And, more importantly, get visitors’ details! That’s your prize for giving away something valuable. (So make your giveaway valuable enough to earn their details.)

7. Shake hands

The biggest (but all-too-common) facepalm is seeing exhibitors hiding in their booths, cowering behind desks, oblivious to passers-by, and even hunkered down over laptops with their backs to the walkway.

This is your chance to shake hands, generate leads, and collect data. That means standing right on the edge of your booth, giveaway in hand, making eye contact with everyone who comes close.

Be brave. Say “hello” to everyone.

Beaming smiles and welcoming gestures might feel cheesy, but you’ll find visitors can’t resist returning the gesture. They can be even more welcoming than the more elaborate stands. It’s also irresistible to many people to accept a handshake, or small giveaway. Use those human connections to introduce your offer and call-to-action.

It’s easy to find out in advance which big names will be there. Check out the list of speakers, or well-known personalities who’ll be taking part. Ask conference organisers which journalists will be covering the event for press. Then, when you’re there, ask the organisers (who often walk around making sure exhibitors are happy) to help introduce you to them. Tell them all about your offer. And make sure the organisers know what your trade show goals are.

With everyone you meet, try to capture their name and contact details. (Remember your trade-show goals.) Even better, make a quick note of what you talked about. That will make it easy for you to get back in touch afterwards. Forget writing detailed notes.

8. Go to break-out sessions and presentations

Taking part in break-out sessions, presentations, master classes, and other surrounding events is worthwhile. You get to learn. More than that, you’ll see how competitors present themselves, think of interesting conversation topics, and refresh yourself for when you’re back manning your stand.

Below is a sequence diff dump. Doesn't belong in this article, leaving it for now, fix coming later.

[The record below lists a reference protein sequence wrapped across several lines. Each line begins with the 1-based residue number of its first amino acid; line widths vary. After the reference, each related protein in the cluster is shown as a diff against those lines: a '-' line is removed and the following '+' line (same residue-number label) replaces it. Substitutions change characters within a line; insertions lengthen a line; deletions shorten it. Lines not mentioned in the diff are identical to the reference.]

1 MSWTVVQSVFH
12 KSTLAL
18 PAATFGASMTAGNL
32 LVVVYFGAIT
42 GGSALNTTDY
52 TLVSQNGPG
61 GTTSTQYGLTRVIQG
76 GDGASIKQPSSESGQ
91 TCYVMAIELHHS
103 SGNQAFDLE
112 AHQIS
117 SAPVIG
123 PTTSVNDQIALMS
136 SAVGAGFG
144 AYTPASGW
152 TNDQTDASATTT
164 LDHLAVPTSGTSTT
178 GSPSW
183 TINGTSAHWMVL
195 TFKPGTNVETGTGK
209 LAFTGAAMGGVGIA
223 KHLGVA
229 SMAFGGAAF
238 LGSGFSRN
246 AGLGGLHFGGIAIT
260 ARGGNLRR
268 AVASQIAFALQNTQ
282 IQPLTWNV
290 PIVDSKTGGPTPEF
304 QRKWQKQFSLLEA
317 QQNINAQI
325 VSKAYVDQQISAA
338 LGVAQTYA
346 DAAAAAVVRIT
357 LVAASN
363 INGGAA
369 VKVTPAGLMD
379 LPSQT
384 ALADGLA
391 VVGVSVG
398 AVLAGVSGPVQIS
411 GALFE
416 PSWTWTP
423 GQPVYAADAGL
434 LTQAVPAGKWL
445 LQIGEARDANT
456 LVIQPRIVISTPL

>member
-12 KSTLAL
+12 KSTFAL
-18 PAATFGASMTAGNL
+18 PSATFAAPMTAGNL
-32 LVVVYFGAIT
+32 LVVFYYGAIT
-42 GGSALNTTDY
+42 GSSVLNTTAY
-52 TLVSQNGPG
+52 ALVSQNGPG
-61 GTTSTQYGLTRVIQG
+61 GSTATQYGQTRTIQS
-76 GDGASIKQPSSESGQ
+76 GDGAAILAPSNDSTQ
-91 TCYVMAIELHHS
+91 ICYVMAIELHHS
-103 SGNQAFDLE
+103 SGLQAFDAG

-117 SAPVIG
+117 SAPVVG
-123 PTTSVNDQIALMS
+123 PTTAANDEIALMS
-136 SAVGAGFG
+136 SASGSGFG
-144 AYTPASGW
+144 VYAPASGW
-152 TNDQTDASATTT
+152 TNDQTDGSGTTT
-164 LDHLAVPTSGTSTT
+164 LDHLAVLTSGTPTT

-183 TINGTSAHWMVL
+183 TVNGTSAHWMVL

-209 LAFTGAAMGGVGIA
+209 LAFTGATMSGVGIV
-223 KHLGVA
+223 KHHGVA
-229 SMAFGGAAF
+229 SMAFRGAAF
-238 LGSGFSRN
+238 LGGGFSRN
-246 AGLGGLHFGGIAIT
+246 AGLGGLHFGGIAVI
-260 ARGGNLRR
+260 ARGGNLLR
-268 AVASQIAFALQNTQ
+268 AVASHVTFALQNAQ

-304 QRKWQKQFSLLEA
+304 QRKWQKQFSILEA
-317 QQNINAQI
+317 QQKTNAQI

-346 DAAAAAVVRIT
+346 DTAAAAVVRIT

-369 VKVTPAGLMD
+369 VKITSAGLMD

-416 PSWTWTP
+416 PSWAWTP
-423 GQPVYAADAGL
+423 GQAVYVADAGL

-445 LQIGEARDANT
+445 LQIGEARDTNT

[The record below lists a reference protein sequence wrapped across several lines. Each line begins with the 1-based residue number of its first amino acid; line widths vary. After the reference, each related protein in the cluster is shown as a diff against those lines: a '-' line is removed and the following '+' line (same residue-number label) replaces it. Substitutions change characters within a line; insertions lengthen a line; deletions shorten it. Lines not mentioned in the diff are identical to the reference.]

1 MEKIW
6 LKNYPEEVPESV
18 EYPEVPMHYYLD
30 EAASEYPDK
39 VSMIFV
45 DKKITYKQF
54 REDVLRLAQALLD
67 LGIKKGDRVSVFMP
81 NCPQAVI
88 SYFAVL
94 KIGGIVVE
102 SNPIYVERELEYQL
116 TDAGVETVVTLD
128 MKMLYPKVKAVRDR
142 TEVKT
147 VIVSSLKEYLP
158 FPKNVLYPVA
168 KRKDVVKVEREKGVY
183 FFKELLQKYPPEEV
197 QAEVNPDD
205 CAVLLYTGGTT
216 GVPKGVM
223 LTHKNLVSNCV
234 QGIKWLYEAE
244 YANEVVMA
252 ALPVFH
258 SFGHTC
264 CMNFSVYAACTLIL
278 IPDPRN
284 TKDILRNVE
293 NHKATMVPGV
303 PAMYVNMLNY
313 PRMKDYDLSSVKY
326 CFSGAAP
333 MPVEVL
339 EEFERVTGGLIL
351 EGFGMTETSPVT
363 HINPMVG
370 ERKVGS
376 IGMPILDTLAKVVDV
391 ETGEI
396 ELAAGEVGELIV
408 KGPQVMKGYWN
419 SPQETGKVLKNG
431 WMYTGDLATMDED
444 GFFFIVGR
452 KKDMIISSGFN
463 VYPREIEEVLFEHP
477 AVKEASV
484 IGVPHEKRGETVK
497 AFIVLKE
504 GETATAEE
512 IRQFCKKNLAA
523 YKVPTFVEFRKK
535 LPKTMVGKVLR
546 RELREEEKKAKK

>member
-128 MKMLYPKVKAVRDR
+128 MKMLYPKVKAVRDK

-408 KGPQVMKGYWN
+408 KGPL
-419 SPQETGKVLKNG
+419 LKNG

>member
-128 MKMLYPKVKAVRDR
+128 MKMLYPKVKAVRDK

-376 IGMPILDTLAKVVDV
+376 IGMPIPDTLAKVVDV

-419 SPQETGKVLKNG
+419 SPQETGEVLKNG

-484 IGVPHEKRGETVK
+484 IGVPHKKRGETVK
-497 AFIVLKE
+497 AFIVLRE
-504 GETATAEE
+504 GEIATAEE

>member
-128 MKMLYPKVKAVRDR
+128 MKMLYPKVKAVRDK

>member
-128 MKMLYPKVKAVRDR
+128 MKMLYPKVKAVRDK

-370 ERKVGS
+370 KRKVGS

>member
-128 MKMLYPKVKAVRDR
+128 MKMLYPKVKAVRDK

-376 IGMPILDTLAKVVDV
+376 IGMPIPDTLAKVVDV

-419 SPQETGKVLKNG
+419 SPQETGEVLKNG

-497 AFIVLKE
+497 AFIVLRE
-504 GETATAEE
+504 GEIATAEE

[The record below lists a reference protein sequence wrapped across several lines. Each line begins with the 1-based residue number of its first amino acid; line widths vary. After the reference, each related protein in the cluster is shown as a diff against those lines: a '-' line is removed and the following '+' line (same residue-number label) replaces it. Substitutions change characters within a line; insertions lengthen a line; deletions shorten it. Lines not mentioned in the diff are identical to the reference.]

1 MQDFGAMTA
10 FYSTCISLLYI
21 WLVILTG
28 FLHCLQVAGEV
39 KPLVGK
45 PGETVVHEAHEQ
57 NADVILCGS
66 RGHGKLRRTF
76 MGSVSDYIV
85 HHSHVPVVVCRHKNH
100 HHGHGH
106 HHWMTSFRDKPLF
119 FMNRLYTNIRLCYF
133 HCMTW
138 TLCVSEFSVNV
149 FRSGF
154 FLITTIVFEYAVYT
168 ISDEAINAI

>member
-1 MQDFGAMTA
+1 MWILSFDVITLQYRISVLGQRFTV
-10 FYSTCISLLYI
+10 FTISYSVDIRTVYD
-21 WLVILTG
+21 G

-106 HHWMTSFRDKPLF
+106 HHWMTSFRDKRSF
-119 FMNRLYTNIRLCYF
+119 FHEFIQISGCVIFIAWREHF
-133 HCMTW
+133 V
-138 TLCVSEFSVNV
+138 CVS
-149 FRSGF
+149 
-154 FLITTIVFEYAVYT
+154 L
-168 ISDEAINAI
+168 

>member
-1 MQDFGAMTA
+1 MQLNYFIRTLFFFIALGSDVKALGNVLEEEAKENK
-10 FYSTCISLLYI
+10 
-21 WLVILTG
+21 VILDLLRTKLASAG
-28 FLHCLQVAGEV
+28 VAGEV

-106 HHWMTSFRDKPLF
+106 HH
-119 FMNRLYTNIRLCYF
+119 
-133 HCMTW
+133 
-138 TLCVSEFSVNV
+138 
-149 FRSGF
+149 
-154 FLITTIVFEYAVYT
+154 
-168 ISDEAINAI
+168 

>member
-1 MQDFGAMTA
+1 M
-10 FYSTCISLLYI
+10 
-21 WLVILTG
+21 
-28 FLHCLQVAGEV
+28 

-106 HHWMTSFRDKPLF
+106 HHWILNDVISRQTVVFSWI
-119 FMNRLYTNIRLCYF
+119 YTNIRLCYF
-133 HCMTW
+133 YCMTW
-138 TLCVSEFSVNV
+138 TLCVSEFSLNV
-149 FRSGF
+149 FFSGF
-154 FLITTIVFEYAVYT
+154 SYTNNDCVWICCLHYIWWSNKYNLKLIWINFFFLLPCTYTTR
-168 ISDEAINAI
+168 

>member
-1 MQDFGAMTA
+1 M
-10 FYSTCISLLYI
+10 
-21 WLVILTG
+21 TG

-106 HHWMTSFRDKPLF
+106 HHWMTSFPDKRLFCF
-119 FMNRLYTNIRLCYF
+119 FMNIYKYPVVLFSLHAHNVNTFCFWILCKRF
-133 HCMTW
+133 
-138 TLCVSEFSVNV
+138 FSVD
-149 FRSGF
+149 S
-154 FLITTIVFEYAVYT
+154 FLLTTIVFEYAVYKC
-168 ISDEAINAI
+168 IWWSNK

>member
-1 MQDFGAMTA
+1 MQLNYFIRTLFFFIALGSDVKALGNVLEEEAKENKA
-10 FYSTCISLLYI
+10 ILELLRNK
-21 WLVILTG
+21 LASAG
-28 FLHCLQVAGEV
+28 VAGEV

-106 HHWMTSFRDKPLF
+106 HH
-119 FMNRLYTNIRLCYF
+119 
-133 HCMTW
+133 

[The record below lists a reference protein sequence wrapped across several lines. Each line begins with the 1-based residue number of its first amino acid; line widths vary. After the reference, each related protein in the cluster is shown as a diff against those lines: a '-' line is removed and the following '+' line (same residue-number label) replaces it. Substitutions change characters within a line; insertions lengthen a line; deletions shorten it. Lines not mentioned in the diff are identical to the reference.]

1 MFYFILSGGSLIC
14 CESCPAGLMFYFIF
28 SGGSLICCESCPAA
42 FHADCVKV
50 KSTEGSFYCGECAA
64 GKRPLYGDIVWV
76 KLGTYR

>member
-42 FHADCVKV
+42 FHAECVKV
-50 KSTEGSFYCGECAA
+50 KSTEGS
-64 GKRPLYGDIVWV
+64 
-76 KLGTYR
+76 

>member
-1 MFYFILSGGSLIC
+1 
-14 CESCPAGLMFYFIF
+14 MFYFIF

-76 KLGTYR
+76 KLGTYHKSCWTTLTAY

They’re also one of the best places to raise your own exposure. Ask presenters and panellists questions. (Remember to say who you are and the organisation you represent before posing your question!) Speak to other delegates. And get to know the organisers.

Even better, find out how you can become a speaker next time. Sponsorship packages often include opportunities to give a talk. And conference organisers also look out for experts who can share useful know-how at their future events.

9. Be selective about supporting kit

Apart from promotional material, exhibitors often feel obliged to take demonstration kit.

That can be cool if it’s relevant to your call-to-action, and if it showcases how exactly your organisation can help. Your enthusiasm about your offerings rubs off on visitors. Yes, buyers like geeks! Videos of your services and products in action help visitors imagine how you’d help them with their own issues.

Think twice about live laptop demonstrations, though. If your offering is a computer-based tool, they might be the best way to show how it works in action.

But, all-too-often, exhibitors end up bogged-down in long-winded tutorials. Or, worse, they look like they’re trying to beat the highest score on Angry Birds.

Plan what you’ll showcase in advance so it won’t take too long. And, if the person you’re demoing with wants to go into more depth, offer an on-site demo or meeting instead. Either way, don’t let a one-to-one demonstration force you to miss lots of other passers-by.

Before you show off any piece of kit, introduce a live demo, or give visitors a toy to play with, ask for their details. “Can I just make a note of your name and number?” is a quick question to ask. And it gives you a chance to get back in touch afterwards.

10. Follow up with your new leads

Hopefully you’ll come home with a big box of business cards, and new names for your database.

Try to write to them all within 2 days of the exhibition. Just a short email with a strong subject line reminding them of your offer and call-to-action. It’s easy to personalise the email with their name and just a one-line reminder of the conversation you had. Include a link back to your exhibition-specific landing page if you have one. Or include the whitepaper or whatever else your offer promised. Maybe even share feedback on the most common questions and issues your visitors raised.

You’ll stand out from the crowd if you show how diligently you keep in touch. And you’ll enjoy the return on your investment in being an exhibitor because you’ll have earned worthwhile leads.

Article and photo reproduced from Info4Security.